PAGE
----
Logitech and Jabra
I must say I do like my keyboard and mouse. Evidently they make a few other things too. They are a leader in webcams which are a good business to be in these days. Frost recently reported that Videoconferencing and telepresence endpoints grew 17.8 percent year over year, and Infonetics recently predicted videoconferencing spending is to double by 2015.
Logitech did power the video calling feature of Microsoft’s MSN until last April. That service will likely now be integrated with Skype – but Logitech’s LifeSize division is the only room system vendor to have integrated with Skype. The company has a thriving webcam business, and now a partnership with Jabra.
Jabra makes both headsets and USB audio devices. The new relationship will grow to include joint marketing and even R&D; efforts providing Logitech a more complete UC story, particularly at the desktop. Logitech wil begin selling Jabra products next month under the brand “Logitech powered by Jabra.” The first three products will be a USB speaker, a DECT and a bluetooth headset. All will be certified to work with technologies from Avaya, Microsoft, Cisco and Polycom.
Logitech has a few more interesting clubs in its bag. Last October the company announced a thin client solution. The announcement brings high-definition (HD) video communications to virtual desktops. The solution involves a Logitech webcam with H.264 onboard encoding. Positioning Logitech for the upcoming wave of VDI desktops.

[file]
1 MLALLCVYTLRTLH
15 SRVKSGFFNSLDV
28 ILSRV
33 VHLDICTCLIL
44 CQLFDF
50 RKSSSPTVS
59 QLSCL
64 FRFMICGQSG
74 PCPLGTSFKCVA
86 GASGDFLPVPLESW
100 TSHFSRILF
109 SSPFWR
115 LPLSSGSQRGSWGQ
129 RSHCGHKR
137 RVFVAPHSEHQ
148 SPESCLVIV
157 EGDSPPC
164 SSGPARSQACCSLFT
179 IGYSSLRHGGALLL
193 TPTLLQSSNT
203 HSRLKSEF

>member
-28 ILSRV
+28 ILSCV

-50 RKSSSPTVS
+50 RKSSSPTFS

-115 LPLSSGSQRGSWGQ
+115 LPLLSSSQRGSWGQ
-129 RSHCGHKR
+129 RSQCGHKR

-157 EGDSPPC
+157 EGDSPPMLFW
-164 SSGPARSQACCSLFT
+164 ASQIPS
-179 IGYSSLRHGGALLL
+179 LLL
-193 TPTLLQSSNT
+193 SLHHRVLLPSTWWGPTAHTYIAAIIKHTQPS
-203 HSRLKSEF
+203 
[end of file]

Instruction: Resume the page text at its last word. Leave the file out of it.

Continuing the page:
Last July, Logitech acquired Paradial, a firm that specializes in firewall and NAT traversal. This pesky area poses a significant barrier to widespread Internet video adoption. Paradial products were available through LifeSize before, but now Logitech can tightly integrate the technology into its video products directly – still to come.
Logitech appears ready to take on the UC space with video and UC peripherials. Oddly, there are no phones in the line-up. I asked Eric Kintz, the GM of Logitech’s new Business division and Michael Helbrecht, VP of Product Marketing, about this and they are convinced softphones are the future. I beg to differ.
Logitech powered by Jabra USB devices will be compatible with “technologies” from Avaya, Microsoft, Cisco and Polycom – but every major maker of enterprise telephony (except Microsoft) supports SIP endpoints. Softphones are an important and growing part of the solution, as are hard phones.
The big phone makers – Avaya, Cisco, Mitel, NEC, SEN, ShoreTel are all shifting more and more being software focused firms. As propritary solutions fade, so do the economies of scale of producing them. Mass market SIP phone makers server a much broader market. Cisco, mostly by happenstance, seems to be gaining some traction in 3rd party hosted space – but Polycom, Aastra, and Snom seem to be the kings of quality SIP phones. Logitech appears to be ignoring an opportunity to complete its endpoint story with desktop phones – potentially video enabled deskphones. Logitech has channels into the enterprise. Perhaps Logitech could be the outsider that re-invents the phone.
Snom might be a good acquisition candidate for Logitech. Snom has a SIP phone product line, could use some assistance with enterprise penetration, and even managed to get their products to work with Microsoft Lync. It fills a nice hole for Logitech and improves their endpoint UC story.